The hunt is now on to identify the perpetrators of the orgy of destruction and looting in downtown Vancouver in the wake of the Canucks Stanley Cup loss.
Metro Vancouverites quickly banded together on social media, vowing to out the offenders, pooling photos and video captured during Wednesday night’s riot.
Many of those responsible made no attempt to hide their faces, sometimes mugging for photos that were widely shared online.
They show young men overturning vehicles, removing merchandise and stuffing a rag into the gas tank of a police car.
The site identifyrioters.com allows users to browse photos and identify rioters and looters by their Facebook name. Photos and names are sent to the Vancouver Police Department once multiple users have made a positive ID.
Also being used is the Vancouver 2011 Riot Criminals List on Tumblr at http://vancityriotcriminals.tumblr.com.
Multiple Facebook pages also urge followers to identify perpetrators from photos shared there.
“Identify them, charge them, fine them and make every one of them do 1,000 hours of community service,” Brian White said on Facebook, reflecting the feelings of many online.
More than 130 people were treated for tear gas or pepper spray exposure and mostly minor injuries.
Rioters smashed windows and looted stores, including The Bay and London Drugs.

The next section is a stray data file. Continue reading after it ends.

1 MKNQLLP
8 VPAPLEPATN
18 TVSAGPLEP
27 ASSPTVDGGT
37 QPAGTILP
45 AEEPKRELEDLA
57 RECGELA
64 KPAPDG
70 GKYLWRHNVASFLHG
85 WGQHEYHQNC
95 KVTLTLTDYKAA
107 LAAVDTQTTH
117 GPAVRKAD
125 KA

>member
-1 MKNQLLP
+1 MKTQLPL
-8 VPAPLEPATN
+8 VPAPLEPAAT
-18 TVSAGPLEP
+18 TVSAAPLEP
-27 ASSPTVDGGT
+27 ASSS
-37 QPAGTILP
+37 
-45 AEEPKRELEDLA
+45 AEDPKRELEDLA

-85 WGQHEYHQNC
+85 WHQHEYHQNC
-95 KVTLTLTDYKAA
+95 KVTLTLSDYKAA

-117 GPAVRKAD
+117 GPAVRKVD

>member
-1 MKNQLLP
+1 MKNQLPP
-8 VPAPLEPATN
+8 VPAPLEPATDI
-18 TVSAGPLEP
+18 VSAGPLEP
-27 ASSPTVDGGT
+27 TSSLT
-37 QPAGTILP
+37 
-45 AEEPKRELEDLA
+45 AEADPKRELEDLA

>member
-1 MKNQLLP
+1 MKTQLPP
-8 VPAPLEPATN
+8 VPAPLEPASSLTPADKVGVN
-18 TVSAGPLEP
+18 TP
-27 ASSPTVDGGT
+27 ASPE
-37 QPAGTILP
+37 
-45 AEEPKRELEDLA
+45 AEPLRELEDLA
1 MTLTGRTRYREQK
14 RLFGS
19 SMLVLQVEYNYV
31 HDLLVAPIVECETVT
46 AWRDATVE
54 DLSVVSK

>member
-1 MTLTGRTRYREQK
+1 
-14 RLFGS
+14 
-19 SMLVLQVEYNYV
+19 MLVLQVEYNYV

“Where were your stupid kids, friends and family last night when they walked out the door carrying weapons and booze?” Noella Lau demanded on Facebook. “ID them and own up.”
Jane Lushington Daly added: “These cowardly morons should have every last dime drained from their personal bank accounts to pay for the damage.”
SFU communications professor Peter Chow-White said people flocked to social media to express their disgust and embarrassment and to document the violence.
“People used social media has an alternative form of media for information, to warn friends and family away from hot areas and to get out of the downtown core,” he added.
A huge volume of video and photos captured by the thousands of smart phone users on the streets will be coupled with surveillance video at stores.
Police were also documenting the actions of individuals as well as reaching out over Twitter to ask people for the photos on the hundreds of cameras,” Chow-White said.
Another Facebook group sprang up to help coordinate cleanup efforts Thursday morning.
For more information on how to send photos or information to the VPD, see related story: